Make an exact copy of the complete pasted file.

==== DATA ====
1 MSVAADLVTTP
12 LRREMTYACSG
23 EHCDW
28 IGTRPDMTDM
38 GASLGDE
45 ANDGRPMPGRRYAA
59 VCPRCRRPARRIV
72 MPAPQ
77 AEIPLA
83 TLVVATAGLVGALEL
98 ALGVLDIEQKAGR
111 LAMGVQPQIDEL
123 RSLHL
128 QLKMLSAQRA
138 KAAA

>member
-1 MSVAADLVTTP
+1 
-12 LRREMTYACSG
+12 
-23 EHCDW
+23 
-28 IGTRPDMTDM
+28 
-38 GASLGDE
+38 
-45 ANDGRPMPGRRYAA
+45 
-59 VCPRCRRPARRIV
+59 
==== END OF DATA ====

1 MSVAADLVTTP
12 LRREMTYACSG
23 EHCDW
28 IGTRPDMTDM
38 GASLGDE
45 ANDGRPMPGRRYAA
59 VCPRCRRPARRIV
72 MPAPQ
77 AEIPLA
83 TLVVATAGLVGALEL
98 ALGVLDIEQKAGR
111 LAMGVQPQIDEL
123 RSLHL
128 QLKMLSAQRA
138 KAAA

>member
-1 MSVAADLVTTP
+1 
-12 LRREMTYACSG
+12 
-23 EHCDW
+23 
-28 IGTRPDMTDM
+28 
-38 GASLGDE
+38 
-45 ANDGRPMPGRRYAA
+45 
-59 VCPRCRRPARRIV
+59 